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Senate to start concentrating on gun control bills next week

The Senate Judiciary Committee seems all but certain to start voting on an assault weapons ban and other gun curbs next week, Congress’ first roll calls in response to the Newtown, Conn., slayings of 26 students and staff at an elementary school in December. The Democratic-written bills largely follow President Barack Obama’s proposals for limiting gun violence, which have been opposed by the National Rifle Association and generated little support from congressional Republicans. Sen. Patrick Leahy, D-Vt., the committee chairman, said Monday that the panel would consider: —A bill by Sen. Dianne Feinstein, D-Calif., banning assault weapons and ammunition magazines
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NRA uses more lies to promote its pro-gun agenda

In a typical stunt, the often fact-challenged National Rifle Association is lying in a new ad that claims a Justice Department memo shows President Barack Obama wants the federal government to seize firearms and require national gun registration. The White House has not proposed either idea and does not support such proposals, but those facts don’t bother the NRA, which often uses such wild conspiracy theories to raise money and add sensational lies to the national debate on gun violence. The Justice Department memo, written by one of the agency’s crime researchers, does raise legitimate questions about the effectiveness of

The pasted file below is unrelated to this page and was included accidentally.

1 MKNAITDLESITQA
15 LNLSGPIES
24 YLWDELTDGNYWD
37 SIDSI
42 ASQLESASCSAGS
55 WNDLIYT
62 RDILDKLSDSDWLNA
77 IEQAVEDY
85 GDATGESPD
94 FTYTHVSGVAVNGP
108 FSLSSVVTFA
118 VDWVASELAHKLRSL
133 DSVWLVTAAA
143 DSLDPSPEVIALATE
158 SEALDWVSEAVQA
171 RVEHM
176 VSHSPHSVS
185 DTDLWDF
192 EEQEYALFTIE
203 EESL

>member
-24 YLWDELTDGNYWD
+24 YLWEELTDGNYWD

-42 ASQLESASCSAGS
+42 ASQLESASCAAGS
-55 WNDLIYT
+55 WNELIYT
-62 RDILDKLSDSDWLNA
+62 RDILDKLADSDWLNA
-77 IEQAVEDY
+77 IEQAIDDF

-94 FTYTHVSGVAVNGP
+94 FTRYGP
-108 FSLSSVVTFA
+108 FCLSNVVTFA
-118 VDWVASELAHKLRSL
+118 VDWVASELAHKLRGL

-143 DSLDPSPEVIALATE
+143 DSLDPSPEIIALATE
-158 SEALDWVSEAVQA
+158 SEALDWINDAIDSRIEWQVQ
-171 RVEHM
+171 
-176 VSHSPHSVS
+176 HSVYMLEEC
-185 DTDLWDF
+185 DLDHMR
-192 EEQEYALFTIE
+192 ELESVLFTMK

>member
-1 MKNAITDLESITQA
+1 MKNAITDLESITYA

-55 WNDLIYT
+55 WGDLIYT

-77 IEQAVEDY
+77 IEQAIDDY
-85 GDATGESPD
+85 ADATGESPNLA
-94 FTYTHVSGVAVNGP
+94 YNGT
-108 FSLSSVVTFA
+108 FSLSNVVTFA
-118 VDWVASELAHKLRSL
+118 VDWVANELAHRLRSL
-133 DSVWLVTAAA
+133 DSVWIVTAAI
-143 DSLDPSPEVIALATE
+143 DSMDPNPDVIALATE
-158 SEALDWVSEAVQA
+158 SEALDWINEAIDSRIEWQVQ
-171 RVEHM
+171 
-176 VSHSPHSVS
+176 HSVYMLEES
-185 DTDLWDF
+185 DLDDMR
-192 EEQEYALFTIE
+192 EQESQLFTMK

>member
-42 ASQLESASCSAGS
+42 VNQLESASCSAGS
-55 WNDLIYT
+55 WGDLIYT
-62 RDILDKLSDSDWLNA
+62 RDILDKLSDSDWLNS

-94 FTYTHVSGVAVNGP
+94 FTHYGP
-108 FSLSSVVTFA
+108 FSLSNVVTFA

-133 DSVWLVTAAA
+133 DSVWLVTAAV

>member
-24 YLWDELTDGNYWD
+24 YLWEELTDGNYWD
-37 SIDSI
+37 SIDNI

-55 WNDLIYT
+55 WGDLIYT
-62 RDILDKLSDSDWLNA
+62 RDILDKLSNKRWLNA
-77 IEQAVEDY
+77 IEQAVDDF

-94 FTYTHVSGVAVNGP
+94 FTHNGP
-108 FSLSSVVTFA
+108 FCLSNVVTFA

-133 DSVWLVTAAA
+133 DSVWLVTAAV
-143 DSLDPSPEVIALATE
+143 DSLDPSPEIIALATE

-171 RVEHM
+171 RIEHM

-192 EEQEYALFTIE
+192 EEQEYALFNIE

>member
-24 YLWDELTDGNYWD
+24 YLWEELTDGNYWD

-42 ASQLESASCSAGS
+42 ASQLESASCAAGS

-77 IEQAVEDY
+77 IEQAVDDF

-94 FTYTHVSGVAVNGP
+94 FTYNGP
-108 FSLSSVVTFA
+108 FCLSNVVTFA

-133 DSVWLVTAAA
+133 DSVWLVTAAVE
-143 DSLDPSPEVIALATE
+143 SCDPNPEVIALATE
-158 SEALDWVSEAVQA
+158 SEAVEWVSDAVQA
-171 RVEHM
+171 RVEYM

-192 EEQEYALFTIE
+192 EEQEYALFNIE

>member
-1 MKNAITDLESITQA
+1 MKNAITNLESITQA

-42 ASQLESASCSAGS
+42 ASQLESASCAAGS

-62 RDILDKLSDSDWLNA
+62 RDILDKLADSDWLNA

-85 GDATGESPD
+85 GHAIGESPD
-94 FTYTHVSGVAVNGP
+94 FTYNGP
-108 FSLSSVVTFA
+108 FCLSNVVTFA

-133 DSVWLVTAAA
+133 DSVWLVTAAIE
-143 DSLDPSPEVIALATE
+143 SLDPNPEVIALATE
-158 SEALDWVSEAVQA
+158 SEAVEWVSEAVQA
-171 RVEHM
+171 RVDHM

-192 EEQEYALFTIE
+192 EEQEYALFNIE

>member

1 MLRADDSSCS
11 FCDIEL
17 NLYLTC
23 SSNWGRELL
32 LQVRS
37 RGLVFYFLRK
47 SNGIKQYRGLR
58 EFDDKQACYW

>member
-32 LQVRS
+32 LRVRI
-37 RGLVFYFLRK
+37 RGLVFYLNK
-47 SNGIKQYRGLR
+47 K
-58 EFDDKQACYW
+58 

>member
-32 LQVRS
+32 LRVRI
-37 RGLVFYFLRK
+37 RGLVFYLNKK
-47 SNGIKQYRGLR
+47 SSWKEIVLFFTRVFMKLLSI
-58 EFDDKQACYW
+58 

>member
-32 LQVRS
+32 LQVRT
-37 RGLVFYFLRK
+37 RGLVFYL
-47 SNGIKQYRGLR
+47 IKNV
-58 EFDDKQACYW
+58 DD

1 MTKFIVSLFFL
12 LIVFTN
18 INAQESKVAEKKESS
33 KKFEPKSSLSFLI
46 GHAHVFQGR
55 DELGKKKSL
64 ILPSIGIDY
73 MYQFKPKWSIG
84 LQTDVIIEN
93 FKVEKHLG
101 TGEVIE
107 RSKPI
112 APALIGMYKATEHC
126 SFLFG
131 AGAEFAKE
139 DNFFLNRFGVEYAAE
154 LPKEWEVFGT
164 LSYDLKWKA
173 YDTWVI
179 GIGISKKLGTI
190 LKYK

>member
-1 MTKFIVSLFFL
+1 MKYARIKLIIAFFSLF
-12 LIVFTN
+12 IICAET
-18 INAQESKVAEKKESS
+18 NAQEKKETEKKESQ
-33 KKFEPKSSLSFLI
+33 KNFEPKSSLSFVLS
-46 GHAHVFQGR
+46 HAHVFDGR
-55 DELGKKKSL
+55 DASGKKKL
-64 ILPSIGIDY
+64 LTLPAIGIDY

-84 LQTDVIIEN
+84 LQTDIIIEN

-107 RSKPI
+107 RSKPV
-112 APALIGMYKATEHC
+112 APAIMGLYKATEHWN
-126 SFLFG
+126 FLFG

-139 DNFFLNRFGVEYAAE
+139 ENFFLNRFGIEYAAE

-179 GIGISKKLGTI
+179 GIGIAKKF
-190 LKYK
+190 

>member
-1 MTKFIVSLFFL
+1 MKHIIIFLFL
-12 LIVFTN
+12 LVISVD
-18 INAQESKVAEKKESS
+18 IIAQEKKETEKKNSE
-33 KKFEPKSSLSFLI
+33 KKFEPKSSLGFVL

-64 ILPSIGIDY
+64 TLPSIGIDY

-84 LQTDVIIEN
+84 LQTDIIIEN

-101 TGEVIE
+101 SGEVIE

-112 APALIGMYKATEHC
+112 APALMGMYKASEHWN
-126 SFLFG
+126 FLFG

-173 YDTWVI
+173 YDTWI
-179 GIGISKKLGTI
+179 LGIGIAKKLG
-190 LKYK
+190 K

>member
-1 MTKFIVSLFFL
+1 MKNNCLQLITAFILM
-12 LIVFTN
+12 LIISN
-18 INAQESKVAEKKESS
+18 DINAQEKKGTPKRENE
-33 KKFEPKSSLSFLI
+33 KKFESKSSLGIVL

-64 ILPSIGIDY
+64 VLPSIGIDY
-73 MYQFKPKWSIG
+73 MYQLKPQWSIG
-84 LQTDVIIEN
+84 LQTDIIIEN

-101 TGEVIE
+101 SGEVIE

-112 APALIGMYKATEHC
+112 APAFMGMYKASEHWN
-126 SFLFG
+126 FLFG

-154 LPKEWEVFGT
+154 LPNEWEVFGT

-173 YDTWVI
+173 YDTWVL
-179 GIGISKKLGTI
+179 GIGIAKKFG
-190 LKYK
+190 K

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Supremes set to look at Voting Rights Act

When the Supreme Court last scrutinized the 1965 Voting Rights Act in 2009, Justice Anthony Kennedy peered down from the bench and asked why federal rules were tougher for Alabama and Georgia than for Michigan and Ohio. Chief Justice John Roberts pointedly added that it seemed lawyers defending the rules, which were created to protect black voters, believed that even in modern times “southerners are more likely to discriminate than northerners.” Now four years later, as the landmark law faces another challenge, the skepticism of Roberts and of Kennedy, often the decisive vote on racial dilemmas, is likely to emerge
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Governors join Obama in fighting budget cuts

Governors from both parties are warning of the damaging economic impact if the White House and Congress fail to reach a deal to stave off across-the-board spending cuts set to take effect Friday. “It’s senseless and it doesn’t need to happen,” said Gov. Martin O’Malley, D-Md., during the annual meeting of the National Governors Association this weekend. “And it’s a damn shame, because we’ve actually had the fastest rate of jobs recovery of any state in our region. And this really threatens to hurt a lot of families in our state and kind of flat line our job growth for
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Why doesn’t Washington work? Our leaders are just too human

Turns out politicians are people, too, only worse. Just ask pros who make their living in the trenches of everyday human drama such as divorce, family feuds or schoolyard scraps. They recognize in Washington’s bitter budget standoff a hint of human nature as they know it, but with the crazy pumped up to absurd levels. “We’re seeing middle school behavior here,” says Barbara Coloroso, who crusades against childhood bullying. Psychologist Piers Steel, an expert on procrastination, says Congress has the worst case of it he’s seen. Divorce attorney Sanford Ain’s assessment is blunter: “It’s nuts!” A sampling of conflict-savvy professionals
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Obama to Hill: Make the right choices on budget problems